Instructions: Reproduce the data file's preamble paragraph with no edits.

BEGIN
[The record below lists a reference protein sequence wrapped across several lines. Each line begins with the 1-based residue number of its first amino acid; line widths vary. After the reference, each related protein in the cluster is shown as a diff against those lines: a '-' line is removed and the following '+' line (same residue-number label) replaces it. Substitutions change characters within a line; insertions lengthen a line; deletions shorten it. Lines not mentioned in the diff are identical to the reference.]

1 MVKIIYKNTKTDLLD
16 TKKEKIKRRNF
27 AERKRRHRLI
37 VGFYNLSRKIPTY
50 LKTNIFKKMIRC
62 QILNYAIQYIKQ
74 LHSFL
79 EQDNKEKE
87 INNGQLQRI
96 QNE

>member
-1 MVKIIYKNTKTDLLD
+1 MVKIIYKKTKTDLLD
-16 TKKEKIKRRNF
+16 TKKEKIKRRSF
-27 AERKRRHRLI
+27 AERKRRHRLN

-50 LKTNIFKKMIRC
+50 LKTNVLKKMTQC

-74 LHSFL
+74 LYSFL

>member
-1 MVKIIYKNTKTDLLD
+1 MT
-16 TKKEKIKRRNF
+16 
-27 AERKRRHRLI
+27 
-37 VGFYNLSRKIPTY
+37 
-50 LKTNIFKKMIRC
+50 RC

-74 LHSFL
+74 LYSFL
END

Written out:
[The record below lists a reference protein sequence wrapped across several lines. Each line begins with the 1-based residue number of its first amino acid; line widths vary. After the reference, each related protein in the cluster is shown as a diff against those lines: a '-' line is removed and the following '+' line (same residue-number label) replaces it. Substitutions change characters within a line; insertions lengthen a line; deletions shorten it. Lines not mentioned in the diff are identical to the reference.]